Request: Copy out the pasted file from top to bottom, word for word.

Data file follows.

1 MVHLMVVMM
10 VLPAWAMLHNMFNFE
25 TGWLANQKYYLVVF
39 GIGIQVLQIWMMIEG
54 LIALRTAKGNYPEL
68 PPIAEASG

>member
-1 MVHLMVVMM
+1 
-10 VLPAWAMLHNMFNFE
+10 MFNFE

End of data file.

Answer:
1 MVHLMVVMM
10 VLPAWAMLHNMFNFE
25 TGWLANQKYYLVVF
39 GIGIQVLQIWMMIEG
54 LIALRTAKGNYPEL
68 PPIAEASG

>member
-1 MVHLMVVMM
+1 
-10 VLPAWAMLHNMFNFE
+10 MFNFE